Volume 14, Number 2, Summer 2011

CONTENTS
REGULAR ARTICLES


The Impact of Perceived Organizational Commitment and
Leader Commitment on Organizational Citizenship Behaviour ................. 145
S. Pohl and P. Paillé

SYMPOSIUM

Considering Myth in Public Administration: A Symposium ......................... 162
C. F. Abel

Considering Myth in Public Administration: Symposium
Introduction ........................................................................................................... 163
C. F. Abel

Why Myth Could Matter (But Probably Shouldn't) in Public
Administration ..................................................................................................... 168
C. F. Abel

The Myth of Shared Governance in Higher Education ................................. 200
B. W. Speck

Monsterous or Educative: The Hegemonic Mythology of Virtual
Organizations in Global Cyberspace .............................................................. 236
K. Thorne

The Enduring Myth of the American Dream: Mobility,
Marginalization, and Hope ................................................................................ 258
H. Wyatt-Nichol

ABSTRACT. The American Dream functions as a myth within our political
discourse by providing hope to citizens and reinforcing beliefs in the
protestant work ethic and meritocracy. This article examines the myth
through categories of mobility, marginalization, and hope. Elite theory and
institutional isomorphism are used to explore business privilege within
Public Administration. The ability to reframe the American Dream is
considered through an examination of select speeches at the 2008
Democratic National Convention. Despite evidence of declining mobility and
structural inequality, citizens cling to the myth. One explanation is that
marginalization perpetuates the American Dream by crowding out issues of
social class through various methods of institutional isomorphism. Another
explanation is that the dream endures because it can be re-conceptualized.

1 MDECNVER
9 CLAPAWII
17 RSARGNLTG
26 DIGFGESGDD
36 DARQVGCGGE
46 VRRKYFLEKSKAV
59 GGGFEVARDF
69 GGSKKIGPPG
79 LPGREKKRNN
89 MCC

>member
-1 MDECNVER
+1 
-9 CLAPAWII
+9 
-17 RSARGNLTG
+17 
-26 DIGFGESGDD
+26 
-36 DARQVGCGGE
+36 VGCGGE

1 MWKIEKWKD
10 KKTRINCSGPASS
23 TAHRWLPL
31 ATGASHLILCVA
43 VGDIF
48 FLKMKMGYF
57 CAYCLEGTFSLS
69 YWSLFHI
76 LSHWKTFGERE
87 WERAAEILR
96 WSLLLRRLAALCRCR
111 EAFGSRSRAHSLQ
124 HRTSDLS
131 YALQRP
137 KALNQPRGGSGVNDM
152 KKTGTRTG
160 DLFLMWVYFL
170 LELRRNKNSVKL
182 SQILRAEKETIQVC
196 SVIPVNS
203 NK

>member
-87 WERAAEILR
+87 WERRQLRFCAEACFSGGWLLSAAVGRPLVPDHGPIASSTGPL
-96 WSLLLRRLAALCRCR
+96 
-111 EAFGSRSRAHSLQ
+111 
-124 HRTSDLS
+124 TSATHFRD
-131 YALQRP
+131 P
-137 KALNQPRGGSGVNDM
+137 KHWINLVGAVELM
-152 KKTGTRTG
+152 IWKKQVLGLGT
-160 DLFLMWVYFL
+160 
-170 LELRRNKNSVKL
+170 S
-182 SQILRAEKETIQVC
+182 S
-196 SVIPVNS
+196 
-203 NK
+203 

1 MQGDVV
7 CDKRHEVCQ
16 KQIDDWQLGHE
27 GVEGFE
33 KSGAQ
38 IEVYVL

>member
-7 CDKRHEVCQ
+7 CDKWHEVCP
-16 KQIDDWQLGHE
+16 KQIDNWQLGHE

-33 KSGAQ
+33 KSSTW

ABSTRACT. Against the various literatures asserting that myths serve
administrators well in varying ways, this paper takes a decidedly skeptical
stance. While myth is a tool that may be well or poorly used, its use to
fashion administrative theory, or to construct an administrative order, or to
enhance administrative thought is most often a poor use indeed. What
serves Public Administration best involves the much more difficult effort of
constructing theories of historical causation that derive directly from the
experiences that practitioners have with the problems they find it necessary
or desirable to solve.

ABSTRACT. This paper examines virtual organizations, operating in global
cyberspace. This paper uses Armstrong's (2005) conceptual orientation that
mythmaking is fundamental to humanity and Warner's (1994) Neo-
Barthesian (Barthes, 1957) methodology of distinguishing between
"monster myths" which conceal political motives and secretly circulate
ideological positions and her contrasting notion of "educative" myths which
are not always delusions but are vigorous ways of leading one to "make
sense of universal matters" (Warner, 1994, p. xiii) to recover the purposeful
illusions behind the beguiling spells cast by the "modern myths" of virtual
organizations. This paper finds that virtual organizations are impractical
organizations involving a visible myth that masks the invisible purposes of
the hegemonic (Torfing, 1999) control narratives of elites and global
corporate capital.

ABSTRACT. In terms of the role of myth in decision making, this paper
focuses on the way myth obfuscates critical issues related to shared
governance in higher education. The result of that obfuscation is a
minimization of the realities that work against shared governance by
favoring an untenable view based on an idealistic and unattainable vision of
shared governance. First, however, a critique of myth is in order to
demonstrate not only that myth is no more than ordinary interpretation but
also that it is insufficiently based on rationality and can become a dangerous
instrument in the hands of policy makers.

ABSTRACT. Prior studies have shown that commitment to the organization is
related to organizational citizenship behaviour (OCB). The target of
organizational commitment is the organization itself. So the organizational
citizenship behaviour most likely to be influenced by this commitment is
OCB-oriented organization (Masterson, Lewis, Goldman & Taylor, 2000;
Cohen, 1999). Given that workers are the targets of supervisor commitment
and work group commitment, the behaviour most likely to be affected by this
commitment is supervisor and worker-oriented behaviour. The results
provide support for the idea that organizational commitment is associated
with OCB-oriented organization.

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